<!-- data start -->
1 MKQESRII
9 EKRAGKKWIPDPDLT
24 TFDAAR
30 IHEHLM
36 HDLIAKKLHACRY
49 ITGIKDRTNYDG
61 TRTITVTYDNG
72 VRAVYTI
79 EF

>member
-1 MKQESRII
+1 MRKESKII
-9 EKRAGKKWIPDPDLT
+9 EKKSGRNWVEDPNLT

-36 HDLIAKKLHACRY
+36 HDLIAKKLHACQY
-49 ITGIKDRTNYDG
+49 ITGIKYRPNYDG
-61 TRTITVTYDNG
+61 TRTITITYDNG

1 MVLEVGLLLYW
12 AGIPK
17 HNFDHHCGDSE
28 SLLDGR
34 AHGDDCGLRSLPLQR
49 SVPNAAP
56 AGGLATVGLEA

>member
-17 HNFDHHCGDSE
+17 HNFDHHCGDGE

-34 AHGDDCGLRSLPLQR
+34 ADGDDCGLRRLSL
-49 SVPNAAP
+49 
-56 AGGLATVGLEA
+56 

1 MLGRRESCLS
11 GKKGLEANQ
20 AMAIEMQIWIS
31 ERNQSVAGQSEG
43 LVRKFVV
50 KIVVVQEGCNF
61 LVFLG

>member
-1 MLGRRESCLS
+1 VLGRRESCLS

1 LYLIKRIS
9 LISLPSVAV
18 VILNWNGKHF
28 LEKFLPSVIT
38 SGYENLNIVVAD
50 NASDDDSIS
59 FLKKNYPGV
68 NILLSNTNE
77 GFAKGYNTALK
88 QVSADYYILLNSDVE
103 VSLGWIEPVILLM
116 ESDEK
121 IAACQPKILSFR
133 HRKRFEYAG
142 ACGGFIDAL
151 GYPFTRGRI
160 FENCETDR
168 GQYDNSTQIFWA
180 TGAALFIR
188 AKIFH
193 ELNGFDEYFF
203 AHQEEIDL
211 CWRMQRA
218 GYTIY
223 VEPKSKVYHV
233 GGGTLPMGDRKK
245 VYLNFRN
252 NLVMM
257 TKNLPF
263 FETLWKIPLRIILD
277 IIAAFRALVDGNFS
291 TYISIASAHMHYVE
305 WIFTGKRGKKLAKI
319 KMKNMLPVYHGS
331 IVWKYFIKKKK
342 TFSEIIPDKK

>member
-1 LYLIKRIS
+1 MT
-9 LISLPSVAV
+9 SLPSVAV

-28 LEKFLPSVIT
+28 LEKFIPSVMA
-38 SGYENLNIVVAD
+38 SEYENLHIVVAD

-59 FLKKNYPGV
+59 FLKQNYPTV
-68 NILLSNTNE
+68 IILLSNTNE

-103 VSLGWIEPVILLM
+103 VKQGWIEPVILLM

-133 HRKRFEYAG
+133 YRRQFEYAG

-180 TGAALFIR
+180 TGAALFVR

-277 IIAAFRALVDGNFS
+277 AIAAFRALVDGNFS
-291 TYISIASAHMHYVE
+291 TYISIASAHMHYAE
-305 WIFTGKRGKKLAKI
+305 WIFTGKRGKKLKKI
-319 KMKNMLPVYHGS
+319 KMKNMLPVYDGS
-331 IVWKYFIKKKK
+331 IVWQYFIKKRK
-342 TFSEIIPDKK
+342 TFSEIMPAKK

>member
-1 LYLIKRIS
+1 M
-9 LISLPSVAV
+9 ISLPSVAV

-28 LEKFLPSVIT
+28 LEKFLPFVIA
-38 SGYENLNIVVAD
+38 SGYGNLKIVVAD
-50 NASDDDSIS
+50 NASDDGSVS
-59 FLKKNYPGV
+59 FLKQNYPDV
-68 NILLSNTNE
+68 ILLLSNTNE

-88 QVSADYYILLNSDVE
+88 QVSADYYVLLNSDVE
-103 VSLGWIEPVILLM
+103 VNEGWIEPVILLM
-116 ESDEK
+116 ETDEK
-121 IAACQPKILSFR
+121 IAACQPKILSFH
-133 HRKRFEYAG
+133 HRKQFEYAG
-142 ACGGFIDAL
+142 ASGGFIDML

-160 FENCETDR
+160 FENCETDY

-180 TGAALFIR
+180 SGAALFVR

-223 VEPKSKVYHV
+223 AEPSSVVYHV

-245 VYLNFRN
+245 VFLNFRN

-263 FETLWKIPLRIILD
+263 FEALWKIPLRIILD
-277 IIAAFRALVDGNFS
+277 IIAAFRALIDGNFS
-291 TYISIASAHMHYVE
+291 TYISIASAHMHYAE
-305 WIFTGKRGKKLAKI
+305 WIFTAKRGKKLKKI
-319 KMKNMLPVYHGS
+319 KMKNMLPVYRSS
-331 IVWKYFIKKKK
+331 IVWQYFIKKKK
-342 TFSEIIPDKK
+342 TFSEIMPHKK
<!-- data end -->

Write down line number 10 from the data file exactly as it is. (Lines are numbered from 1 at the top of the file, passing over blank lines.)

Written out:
>member